Is your theory purely theoretical, or does it prescribe and proscribe behaviors in such a way that those prescriptions and proscriptions are factual in nature?

I believe it elevates logic to being a necessary virtue for us. 

The idea is that if disorder has no actual value, it makes no sense to give it precedence over order.  Order has ultimate value.   Logic is the means through which we ensure one thought is actually properly connected to another.

Having things be perfect is an overzealous ideal.  But what this does is change the way we think about things.  Because once you understand how the system works, you can understand how to operate with it better.

John - just want to give you something to work with:


Dictionary    
absolute |ˈabsəˌloōt; ˌabsəˈloōt|
adjective
1 not qualified or diminished in any way; total : absolute secrecy | absolute silence | the attention he gave you was absolute.
• used for general emphasis when expressing an opinion : the policy is absolute folly.
• (of powers or rights) not subject to any limitation; unconditional : no one dared challenge her absolute authority | human right to life is absolute.
• (of a ruler) having unrestricted power : he proclaimed himself absolute monarch.
• Law (of a decree) final : the decree of nullity was made absolute.
• Law see absolute title .
2 viewed or existing independently and not in relation to other things; not relative or comparative : absolute moral standards.
• Grammar (of a construction) syntactically independent of the rest of the sentence, as in dinner being over, we left the table.
• Grammar (of a transitive verb) used without an expressed object (e.g., guns kill).
• Grammar (of an adjective) used without an expressed noun (e.g., the brave).
noun Philosophy
a value or principle that is regarded as universally valid or that may be viewed without relation to other things : good and evil are presented as absolutes.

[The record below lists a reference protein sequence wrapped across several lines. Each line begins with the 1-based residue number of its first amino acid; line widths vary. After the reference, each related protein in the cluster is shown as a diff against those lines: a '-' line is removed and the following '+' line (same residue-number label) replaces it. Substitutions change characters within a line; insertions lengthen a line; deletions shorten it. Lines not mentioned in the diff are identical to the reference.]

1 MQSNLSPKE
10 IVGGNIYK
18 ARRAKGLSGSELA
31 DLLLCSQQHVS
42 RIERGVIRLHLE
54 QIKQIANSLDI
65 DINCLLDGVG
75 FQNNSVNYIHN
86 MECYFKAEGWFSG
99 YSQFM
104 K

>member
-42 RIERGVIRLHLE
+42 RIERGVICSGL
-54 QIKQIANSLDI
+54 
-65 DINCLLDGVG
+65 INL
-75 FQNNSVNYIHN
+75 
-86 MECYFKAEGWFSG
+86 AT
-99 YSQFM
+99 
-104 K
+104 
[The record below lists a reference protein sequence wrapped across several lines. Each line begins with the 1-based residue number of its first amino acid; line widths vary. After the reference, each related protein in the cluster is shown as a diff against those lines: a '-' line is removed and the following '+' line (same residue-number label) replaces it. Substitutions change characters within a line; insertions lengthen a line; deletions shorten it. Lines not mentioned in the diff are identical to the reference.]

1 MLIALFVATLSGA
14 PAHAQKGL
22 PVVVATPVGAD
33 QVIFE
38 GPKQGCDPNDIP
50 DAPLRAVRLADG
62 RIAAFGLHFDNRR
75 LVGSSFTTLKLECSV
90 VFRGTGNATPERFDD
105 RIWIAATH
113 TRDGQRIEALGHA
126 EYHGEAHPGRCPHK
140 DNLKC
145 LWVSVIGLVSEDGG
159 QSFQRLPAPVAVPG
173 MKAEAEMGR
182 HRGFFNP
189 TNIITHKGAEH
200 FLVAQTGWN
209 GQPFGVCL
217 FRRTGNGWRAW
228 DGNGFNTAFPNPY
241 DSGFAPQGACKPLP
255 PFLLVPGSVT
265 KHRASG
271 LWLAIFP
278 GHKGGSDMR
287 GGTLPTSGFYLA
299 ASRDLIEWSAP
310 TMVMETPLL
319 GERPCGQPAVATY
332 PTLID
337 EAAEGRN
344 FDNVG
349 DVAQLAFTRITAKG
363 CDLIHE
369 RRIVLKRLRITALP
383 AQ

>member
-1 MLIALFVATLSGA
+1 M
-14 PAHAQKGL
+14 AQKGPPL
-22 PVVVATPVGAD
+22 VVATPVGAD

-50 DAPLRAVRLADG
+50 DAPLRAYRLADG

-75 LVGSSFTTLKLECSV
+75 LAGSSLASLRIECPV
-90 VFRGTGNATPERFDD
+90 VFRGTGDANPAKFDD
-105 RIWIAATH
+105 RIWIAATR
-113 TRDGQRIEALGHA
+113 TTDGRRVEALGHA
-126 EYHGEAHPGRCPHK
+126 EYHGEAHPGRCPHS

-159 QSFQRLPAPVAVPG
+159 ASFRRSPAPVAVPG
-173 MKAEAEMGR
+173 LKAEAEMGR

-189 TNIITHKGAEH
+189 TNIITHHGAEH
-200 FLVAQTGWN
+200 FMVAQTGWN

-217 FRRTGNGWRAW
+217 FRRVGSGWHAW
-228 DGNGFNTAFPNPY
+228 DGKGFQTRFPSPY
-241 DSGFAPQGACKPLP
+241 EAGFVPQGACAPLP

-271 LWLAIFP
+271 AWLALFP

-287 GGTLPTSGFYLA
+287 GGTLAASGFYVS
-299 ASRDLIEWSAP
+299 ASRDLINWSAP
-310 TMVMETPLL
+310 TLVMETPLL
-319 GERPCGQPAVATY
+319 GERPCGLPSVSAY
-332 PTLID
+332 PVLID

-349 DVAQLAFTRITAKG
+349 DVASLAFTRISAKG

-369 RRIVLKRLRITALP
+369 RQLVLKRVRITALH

• ( the absolute) Philosophy that which exists without being dependent on anything else.
• ( the absolute) Theology ultimate reality; God.
DERIVATIVES
absoluteness noun
ORIGIN late Middle English : from Latin absolutus ‘freed, unrestricted,’ past participle of absolvere (see absolve ).

Thesaurus    
absolute
adjective
1 absolute silence | an absolute disgrace complete, total, utter, out-and-out, outright, entire, perfect, pure, decided; thorough, thoroughgoing, undivided, unqualified, unadulterated, unalloyed, unmodified, unreserved, downright, undiluted, consummate, unmitigated, sheer, arrant, rank, dyed-in-the-wool. antonym partial, qualified.
2 the absolute truth definite, certain, positive, unconditional, categorical, unquestionable, incontrovertible, undoubted, unequivocal, decisive, conclusive, confirmed, infallible. antonym partial, qualified.
3 absolute power unlimited, unrestricted, unrestrained, unbounded, boundless, infinite, ultimate, total, supreme, unconditional. antonym limited, conditional.
4 an absolute monarch autocratic, despotic, dictatorial, tyrannical, tyrannous, absolutist, authoritarian, arbitrary, autonomous, sovereign, autarchic, autarchical, omnipotent. antonym constitutional.